In the land of Barnes, young Juliet’s quickie-husband wants an annulment in place of a divorce. I do feel bad for the boy; that bitch essentially tricked him just to steal his virginity! Juliet is like a heartless frat boy. But with a heart of gold…?
And speaking of her heart, PREDICTION! Rayna’s hip young producer is going to be Juliet’s next conquest. This is past “maybe” territory. It is one hundred percent going to happen. I’ve been watching TV for a lot of years, and when two young, attractive characters with nothing to do together narratively suddenly share a scene that centers on some biting dialogue, I don’t think, I know they are destined for one another. Guys, he challenges her! And they hate each other for no reason, so that hate can be easily dispatched when they realize it’s really LOVE! You heard it here first.
Shocking no one, Gunnar’s brother is next seen violating his parole three ways from Sunday. He has a gun. He hocked his little brother’s guitar (cold!) And he’s leaving on the lam! We learn how he wound up in the clink in the first place: as youths, the older brother robbed a store while 16-year-old Gunnar waited in the car; when shit got real, little bro ran. (Were this The Wire, that would be an unforgivable offense; but in reality it seems like the smarter course of action. Good boy.) So the brother is the screw-up and Gunnar is the kid brother done right. The beauty of siblings is that it’s so easy to see one in the other; so each of these is what the other may have become had he acted differently, and that’s hard for both of them. They share an angry, then resigned/loving hug, and Gunnar lets his brother choose his own fate: out into the night. So sad! Write a song about it, Gun!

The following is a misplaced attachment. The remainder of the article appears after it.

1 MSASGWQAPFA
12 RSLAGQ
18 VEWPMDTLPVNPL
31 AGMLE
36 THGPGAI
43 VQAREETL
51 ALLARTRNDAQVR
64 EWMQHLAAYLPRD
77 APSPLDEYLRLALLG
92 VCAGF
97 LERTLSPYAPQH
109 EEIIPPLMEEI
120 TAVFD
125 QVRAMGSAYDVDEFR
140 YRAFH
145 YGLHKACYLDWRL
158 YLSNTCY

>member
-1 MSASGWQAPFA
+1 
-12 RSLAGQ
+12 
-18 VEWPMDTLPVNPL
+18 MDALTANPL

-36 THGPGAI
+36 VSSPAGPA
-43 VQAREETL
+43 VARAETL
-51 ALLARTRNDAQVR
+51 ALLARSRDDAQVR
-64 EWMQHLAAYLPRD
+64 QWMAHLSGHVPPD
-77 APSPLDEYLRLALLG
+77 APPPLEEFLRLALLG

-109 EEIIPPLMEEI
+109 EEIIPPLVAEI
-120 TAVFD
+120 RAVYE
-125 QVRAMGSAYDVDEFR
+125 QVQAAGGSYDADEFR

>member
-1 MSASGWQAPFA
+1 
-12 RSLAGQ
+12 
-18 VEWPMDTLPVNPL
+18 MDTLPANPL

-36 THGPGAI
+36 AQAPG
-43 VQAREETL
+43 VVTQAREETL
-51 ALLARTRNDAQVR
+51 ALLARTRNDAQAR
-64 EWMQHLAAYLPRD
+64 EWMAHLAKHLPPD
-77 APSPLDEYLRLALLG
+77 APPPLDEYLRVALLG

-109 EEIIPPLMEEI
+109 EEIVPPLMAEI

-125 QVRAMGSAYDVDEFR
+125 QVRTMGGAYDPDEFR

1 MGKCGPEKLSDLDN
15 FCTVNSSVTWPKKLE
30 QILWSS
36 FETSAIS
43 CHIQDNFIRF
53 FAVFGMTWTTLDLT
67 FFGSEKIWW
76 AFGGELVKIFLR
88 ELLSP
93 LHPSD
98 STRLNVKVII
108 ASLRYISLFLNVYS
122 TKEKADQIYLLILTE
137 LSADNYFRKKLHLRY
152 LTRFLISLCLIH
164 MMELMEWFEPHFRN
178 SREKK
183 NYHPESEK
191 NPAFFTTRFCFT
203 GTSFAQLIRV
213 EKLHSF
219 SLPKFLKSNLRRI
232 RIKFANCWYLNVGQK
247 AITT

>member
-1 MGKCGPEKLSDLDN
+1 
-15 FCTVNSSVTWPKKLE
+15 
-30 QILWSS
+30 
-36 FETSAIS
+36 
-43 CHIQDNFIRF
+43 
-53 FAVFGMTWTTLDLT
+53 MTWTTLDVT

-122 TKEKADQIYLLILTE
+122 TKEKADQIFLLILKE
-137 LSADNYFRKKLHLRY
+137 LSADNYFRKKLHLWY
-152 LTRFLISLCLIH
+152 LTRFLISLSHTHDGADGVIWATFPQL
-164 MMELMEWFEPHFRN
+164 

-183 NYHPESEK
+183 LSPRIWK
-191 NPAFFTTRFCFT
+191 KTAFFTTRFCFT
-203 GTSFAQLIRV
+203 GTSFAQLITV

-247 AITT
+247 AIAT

Praise Dolly, it’s the fabled joint tour! Songs we’ve already heard from both ladies: the one Rayna wrote with Liam when they got tanked that one time and Juliet’s infectious break-up tune from the show’s premiere; it’s clear the big stuff is being stashed away for later, and I’m fine with that. During Rayna’s set, is it just me or do I sense some sexual tension between her and Liam? He really is the new Deacon!